Devoted to the Propagation and Defense of New Testament Christianity
March 22, 1956


W. E. Bingham, Benton, Illinois

In the southern part of Illinois where I have been working for the past four years the cause of Christ is weak, having been swept away by the digression of years past. The Christian Church, on the other hand, is strong and in many instances our bitterest enemy.

Several of the Christian Churches in this vicinity are much more conservative than the average. They do not support the United Christian Missionary Society, but have their own small organization called the Coal Belt Evangelistic Association. This association (as I understand it) is supported by twelve or thirteen congregations, has its own officers, and selects, sends out, and supports the evangelist.

I recently attended the Woods-Porter Debate in Indianapolis and also the Freed-Hardeman College Lectureship (where, incidentally, I gently tossed "my hat in the ring" during the open forum and immediately got "Sommerite" stamped on it — by the brother who knows of nothing which he has in common with Sommer! Inasmuch though, as this was done in a very nice spirit, for the highest of good reasons, and seems to be the strongest way to answer arguments nowadays, I would not want to unduly critical about that — I have even been called a "Campbellite" by sectarians!) now the puzzling thing is: At both of these gatherings, though I tried to listen closely, I failed to hear a single, sound argument (by the brethren who defend "our" brotherhood projects) Which would condemn the aforementioned evangelistic association.

The missionary society was condemned by them primarily on the ground that it is a "BIG, POWERFUL MACHINE exercising control over and in competition with the churches." This is no more true of the Coal Belt Evangelistic Association than of organizations among us which some of our brethren defend — neither was it, of various societies as originally formed in 1849 and following! Were they wrong then? Or, did it take the finished product (U.C.M.S.) to make them wrong?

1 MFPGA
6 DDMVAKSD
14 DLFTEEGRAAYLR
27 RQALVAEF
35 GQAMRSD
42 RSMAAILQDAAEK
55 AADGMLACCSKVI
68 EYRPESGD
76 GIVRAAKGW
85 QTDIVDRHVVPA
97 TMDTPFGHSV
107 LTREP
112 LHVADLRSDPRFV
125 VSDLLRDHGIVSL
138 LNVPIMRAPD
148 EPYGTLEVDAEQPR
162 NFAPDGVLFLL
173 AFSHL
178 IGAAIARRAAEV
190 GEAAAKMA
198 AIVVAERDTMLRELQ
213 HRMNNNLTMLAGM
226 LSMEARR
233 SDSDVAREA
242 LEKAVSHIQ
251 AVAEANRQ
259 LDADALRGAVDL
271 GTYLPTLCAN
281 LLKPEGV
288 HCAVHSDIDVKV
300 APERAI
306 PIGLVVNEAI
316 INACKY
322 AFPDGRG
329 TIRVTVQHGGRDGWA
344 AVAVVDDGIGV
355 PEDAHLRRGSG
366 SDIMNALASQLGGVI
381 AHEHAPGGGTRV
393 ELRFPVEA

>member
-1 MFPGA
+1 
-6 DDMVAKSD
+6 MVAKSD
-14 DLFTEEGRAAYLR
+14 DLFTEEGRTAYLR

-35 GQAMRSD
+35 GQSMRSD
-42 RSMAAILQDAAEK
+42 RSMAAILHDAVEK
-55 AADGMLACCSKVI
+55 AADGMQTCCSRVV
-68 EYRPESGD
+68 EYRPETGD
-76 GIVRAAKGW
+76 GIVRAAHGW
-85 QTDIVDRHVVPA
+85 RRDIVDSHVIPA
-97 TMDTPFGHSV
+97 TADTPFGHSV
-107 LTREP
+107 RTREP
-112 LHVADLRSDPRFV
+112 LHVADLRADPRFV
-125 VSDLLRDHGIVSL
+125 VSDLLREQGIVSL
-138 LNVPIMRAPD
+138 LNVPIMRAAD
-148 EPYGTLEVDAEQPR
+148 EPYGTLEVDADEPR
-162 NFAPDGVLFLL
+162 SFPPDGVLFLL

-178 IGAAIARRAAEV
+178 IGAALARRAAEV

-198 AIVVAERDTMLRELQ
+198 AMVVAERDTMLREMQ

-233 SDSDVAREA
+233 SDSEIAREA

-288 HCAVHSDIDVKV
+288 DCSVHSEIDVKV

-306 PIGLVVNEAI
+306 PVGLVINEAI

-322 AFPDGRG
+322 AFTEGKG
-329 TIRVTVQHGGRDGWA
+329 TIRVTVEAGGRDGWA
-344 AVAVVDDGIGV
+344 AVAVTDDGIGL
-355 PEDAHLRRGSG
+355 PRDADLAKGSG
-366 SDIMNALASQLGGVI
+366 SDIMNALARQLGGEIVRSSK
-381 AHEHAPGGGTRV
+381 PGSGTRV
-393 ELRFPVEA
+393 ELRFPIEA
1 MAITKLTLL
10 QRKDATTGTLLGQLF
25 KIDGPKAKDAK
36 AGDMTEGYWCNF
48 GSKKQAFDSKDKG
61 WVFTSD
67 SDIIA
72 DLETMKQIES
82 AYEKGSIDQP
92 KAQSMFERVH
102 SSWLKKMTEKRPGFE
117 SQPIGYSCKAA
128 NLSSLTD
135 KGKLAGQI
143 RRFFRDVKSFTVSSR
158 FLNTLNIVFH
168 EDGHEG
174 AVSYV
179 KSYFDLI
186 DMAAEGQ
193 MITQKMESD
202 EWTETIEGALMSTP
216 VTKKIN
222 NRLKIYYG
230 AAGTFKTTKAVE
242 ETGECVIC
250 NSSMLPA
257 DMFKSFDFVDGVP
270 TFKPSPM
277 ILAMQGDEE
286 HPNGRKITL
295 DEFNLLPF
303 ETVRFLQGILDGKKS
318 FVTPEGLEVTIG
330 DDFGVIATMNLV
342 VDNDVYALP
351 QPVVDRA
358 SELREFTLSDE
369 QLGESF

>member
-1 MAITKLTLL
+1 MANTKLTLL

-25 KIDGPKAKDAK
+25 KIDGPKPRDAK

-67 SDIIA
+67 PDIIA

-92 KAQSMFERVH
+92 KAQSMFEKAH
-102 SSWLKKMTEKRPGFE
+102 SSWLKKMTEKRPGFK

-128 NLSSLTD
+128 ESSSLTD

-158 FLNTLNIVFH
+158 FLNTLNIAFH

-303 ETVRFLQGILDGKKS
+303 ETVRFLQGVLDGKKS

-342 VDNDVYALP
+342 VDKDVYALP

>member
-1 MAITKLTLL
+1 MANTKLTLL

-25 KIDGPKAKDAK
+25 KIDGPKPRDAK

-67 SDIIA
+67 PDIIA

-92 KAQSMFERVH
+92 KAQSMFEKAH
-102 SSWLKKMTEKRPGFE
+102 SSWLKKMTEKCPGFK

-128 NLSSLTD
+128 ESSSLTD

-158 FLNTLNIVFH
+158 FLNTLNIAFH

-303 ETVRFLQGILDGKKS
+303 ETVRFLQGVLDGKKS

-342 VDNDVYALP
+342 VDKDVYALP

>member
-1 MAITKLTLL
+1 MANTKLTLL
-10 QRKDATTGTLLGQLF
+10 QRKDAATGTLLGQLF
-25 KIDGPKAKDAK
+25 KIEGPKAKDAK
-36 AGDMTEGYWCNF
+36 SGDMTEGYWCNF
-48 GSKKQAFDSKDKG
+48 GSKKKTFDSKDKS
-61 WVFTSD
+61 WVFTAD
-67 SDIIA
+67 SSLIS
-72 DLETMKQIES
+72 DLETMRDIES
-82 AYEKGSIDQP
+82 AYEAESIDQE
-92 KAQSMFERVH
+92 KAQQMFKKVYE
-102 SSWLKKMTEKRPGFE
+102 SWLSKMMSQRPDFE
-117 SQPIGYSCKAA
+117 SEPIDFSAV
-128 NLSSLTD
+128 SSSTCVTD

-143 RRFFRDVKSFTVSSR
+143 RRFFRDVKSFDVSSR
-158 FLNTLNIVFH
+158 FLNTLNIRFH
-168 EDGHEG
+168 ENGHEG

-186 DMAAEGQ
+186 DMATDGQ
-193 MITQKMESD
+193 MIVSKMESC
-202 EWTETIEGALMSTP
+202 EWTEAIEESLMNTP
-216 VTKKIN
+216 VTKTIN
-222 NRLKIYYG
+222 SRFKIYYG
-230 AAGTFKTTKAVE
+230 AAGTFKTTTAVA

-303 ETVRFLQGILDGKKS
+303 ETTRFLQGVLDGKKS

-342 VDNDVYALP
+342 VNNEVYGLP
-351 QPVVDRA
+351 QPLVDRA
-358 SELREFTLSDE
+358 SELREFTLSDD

Another argument (?) — attempt to distinguish between the U.C.M.S. and "our" orphanages, etc. — was that the missionary society branches out into various works. It directs various mission works, orphan homes, church building programs, etc. This, again, will not answer my problem, as it does not fit the case at hand. Incidentally, seems that I read somewhere that the Christian Church had different societies for these various works until they were united in about 1920! Wonder if I'm right on that, and if that was when it became wrong!?? In this connection, I remember also the question being asked — and not clearly answered — "Could one of the presently existing boards of directors set up and oversee another home?" Could this happen? Who has the power to keep it from happening? What would be wrong with it that is not wrong with the present set-up if it did happen? "It is not the size of the thing that makes it wrong," you know.

Maybe it would even be a profitable thing if all of the boards of the various homes merged into one. There would be some definite advantages — e.g., if one received an abundance of shoe laces and another lacked, the one's "abundance" might be sent to supply the others "want" that there might be "equality." (But then, I hear that some brethren do not believe 2 Corinthians 8 teaches any such principle as that; and we don't want to get this thing unscriptural!) There would be other advantages I am sure. Besides, we would be catching up with the "progress" of our digressive brethren along this particular line.

Finally, I do remember one brother saying, "The church is its own missionary society, but it is not its own orphan home." That sounded a little mixed up somewhere the first time I heard it, and the more I think on it the more sure I become that it is a failure to see, or a cunning dodge of the present issues in the church. There is a smooth "shifting of gears" from organization and authority to systematic arrangement and incidentals. By what line of reasoning is the church its own "missionary society" and not its own "benevolent society"? Just as it, then, is "not its own orphan's home," it is also not its own meeting house, seats, lights, and arrangements for preacher, song director, time for meeting, etc. There is the parallel and where the argument breaks down. There is no more room for another organization through which to do the caring for the needy than there is for one through which to preach the gospel.

I cannot, therefore, use this argument without being consistent and condemning some of the present practices among us. Will someone please help me in this matter? Should I approve the Coal Belt Evangelistic Association and agree with the digressives that the "only difference is the instrumental music"; or, should I condemn their association and "our" brotherhood projects; or, is there a difference?

Meanwhile, (while waiting for some better way) I think I shall continue to advocate that the church of our Lord is all-sufficient in organization for the work which the Lord expects her to perform, and that the creation of new bodies with resident power and authority, through which for congregations to do their work, be it evangelistic, benevolent, or otherwise, is a denial of that sacred principle.